FIGURE 7
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Figure 7. The trajectories of the snake-like robot and the testing tracks. In addition, the body curve of the snake-like robot and the target position are added and captured every 1,000 time step.

FIGURE 8
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Figure 8. The performance of the RL and gait equation controller in maintaining a certain distance from the target is shown in this figure. Each diagram represents one episode run on a track with 3,000 time steps. The target distance is set to 4.0 m and the range limits are set at 2.0 and 6.0 m. The histogram on the right of each diagram shows the distance distribution of the RL controller. Overall the distance varies in an adequate range around the target distance.

TABLE 2
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Table 2. The statistics for the head to target distances (unit: meters).

6.2. Comparisons

In order to evaluate the performances of the RL controller against the model-based method, the gait equation controller (section 4) was also executed on those four testing tracks.

We first compare the performance of the tracking accuracy. Figure 8 shows the traces of the distance between the target and the robot for both controllers. In general, we can observe that the RL controller has a better tracking accuracy than the gait equation controller. For the RL controller, it exhibits better performances at the beginning process on all different tracks and keeps the distance very close to the desired value. Then with the accumulated error, all these four figures reach a relatively large error at some point, but then correct its direction to the right course. For the RL controller, the lag of tracking is much more smaller. After the starting of the movement, RL-based controller also exhibits better tracking accuracy. For the gait equation controller, it deviates most at the beginning of the movement for all four tracks. This is because the controller needs to response to the changing visual information and the effect will only show after the error has been accumulated for a period of time.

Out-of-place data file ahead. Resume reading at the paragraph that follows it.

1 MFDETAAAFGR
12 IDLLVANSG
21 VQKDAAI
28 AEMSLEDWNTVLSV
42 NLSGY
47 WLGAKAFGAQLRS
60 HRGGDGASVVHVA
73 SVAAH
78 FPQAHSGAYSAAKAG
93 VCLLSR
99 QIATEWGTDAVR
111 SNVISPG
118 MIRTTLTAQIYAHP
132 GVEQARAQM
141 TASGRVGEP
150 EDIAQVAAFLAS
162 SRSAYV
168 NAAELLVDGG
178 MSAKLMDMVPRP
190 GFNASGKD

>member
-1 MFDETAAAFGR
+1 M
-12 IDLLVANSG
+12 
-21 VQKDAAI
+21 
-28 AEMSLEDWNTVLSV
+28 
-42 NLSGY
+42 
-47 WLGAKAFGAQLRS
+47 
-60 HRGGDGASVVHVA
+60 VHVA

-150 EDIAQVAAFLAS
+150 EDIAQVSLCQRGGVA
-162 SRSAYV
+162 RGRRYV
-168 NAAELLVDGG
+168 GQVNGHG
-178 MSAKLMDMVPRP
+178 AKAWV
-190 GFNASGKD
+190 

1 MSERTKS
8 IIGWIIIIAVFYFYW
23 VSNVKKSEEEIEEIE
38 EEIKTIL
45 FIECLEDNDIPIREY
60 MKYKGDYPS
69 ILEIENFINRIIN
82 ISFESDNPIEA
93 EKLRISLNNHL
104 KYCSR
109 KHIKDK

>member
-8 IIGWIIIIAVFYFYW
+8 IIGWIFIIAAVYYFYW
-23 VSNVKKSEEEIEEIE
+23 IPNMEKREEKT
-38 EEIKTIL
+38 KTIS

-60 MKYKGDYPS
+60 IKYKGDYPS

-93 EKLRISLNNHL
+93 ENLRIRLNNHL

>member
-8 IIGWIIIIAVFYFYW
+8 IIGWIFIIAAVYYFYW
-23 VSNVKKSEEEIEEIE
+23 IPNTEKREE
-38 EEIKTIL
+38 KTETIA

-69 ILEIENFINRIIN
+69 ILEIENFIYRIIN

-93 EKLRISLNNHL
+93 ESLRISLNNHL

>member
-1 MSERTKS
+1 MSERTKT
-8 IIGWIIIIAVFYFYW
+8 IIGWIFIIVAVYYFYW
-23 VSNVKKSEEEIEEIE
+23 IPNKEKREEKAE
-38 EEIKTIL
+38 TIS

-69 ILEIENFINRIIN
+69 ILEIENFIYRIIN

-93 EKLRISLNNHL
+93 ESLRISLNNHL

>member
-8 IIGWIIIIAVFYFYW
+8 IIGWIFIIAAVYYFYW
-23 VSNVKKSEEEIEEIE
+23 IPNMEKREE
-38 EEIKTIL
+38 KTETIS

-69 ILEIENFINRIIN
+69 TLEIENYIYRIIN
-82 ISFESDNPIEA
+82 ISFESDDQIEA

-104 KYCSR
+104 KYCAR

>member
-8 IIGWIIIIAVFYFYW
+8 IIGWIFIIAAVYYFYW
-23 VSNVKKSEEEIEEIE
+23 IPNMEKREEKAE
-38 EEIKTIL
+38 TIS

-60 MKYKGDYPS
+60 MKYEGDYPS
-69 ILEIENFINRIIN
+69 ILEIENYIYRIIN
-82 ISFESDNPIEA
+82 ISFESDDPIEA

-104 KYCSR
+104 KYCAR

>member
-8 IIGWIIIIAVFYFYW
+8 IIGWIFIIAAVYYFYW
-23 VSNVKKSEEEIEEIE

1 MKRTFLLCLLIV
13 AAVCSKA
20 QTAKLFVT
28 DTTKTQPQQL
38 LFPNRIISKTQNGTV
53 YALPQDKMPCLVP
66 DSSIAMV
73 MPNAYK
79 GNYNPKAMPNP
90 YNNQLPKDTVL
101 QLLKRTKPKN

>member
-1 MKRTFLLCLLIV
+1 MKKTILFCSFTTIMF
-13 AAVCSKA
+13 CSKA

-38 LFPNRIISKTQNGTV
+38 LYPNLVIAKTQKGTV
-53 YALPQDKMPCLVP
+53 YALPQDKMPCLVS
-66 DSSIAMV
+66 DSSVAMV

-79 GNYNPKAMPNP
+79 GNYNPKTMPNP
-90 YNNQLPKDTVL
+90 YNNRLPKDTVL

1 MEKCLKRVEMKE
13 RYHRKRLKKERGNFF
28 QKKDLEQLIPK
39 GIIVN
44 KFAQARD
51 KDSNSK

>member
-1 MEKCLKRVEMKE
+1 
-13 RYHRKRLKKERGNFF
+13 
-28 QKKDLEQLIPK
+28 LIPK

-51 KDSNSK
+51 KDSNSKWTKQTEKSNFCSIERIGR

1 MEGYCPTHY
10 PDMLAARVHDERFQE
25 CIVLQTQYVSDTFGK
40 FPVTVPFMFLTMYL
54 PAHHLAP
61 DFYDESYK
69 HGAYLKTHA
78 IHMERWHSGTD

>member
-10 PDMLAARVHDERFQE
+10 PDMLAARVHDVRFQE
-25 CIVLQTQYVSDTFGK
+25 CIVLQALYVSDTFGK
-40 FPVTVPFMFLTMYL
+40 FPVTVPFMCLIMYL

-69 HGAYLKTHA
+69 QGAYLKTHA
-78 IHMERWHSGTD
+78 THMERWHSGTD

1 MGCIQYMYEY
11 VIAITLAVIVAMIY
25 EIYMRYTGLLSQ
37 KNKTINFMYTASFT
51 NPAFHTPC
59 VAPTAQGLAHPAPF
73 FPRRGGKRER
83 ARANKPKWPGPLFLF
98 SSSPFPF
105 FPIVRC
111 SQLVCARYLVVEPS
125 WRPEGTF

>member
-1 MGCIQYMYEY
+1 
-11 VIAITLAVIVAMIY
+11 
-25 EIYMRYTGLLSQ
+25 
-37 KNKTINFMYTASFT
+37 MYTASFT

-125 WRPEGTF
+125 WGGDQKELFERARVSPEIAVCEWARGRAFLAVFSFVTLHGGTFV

The second performance indicator is the tracking metric ATE defined in (2). The ATE is plotted over time steps in Figure 9. It can be observed that for both controllers, the metric curve gets higher due to the accumulated error with time passing by. But for all four scenes, the RL controller outperforms the gait equation controller: by around 50% in the simple line and wave scene and by 70% in the other difficult scenes. In conclusion, the RL controller outperform the gait equation controller both in terms of distance tracking accuracy and the averaged tracking error.

FIGURE 9
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Figure 9. The tracking metric curves of the RL controller and gait equation controller over the elapsed time (3,000 timestep in total) in four scenes. The tracking metric is defined in (2).

Since our training will terminate itself once the robot lose sight of the target, there will be no target recovery behavior obtained during training, such as retaining. In fact, the target recovery behavior is associated with some memory-like function that can predict the motion tendency of a moving object.

6.3. Limitations

It is worth noting that, our RL-based controller is demonstrated by simulations now and has not been support with results of physical snake-like robot yet. In order to ensure the validity of the simulated results, we first try to close the simulation-to-reality gap by setting simulation parameters with real-world properties (e.g., dimension, density, friction, etc.). Second, all the methods implemented in simulation can also be produced in a real-world setup.